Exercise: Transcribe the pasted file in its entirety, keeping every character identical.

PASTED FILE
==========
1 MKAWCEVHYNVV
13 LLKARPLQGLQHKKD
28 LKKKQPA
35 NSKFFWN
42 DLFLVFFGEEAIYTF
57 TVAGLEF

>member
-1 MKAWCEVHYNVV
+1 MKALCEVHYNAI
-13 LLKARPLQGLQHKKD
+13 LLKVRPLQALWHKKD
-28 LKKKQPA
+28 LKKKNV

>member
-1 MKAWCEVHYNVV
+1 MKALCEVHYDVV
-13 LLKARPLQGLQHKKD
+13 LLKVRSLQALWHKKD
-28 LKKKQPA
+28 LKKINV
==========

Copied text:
1 MKAWCEVHYNVV
13 LLKARPLQGLQHKKD
28 LKKKQPA
35 NSKFFWN
42 DLFLVFFGEEAIYTF
57 TVAGLEF

>member
-1 MKAWCEVHYNVV
+1 MKALCEVHYNAI
-13 LLKARPLQGLQHKKD
+13 LLKVRPLQALWHKKD
-28 LKKKQPA
+28 LKKKNV

>member
-1 MKAWCEVHYNVV
+1 MKALCEVHYDVV
-13 LLKARPLQGLQHKKD
+13 LLKVRSLQALWHKKD
-28 LKKKQPA
+28 LKKINV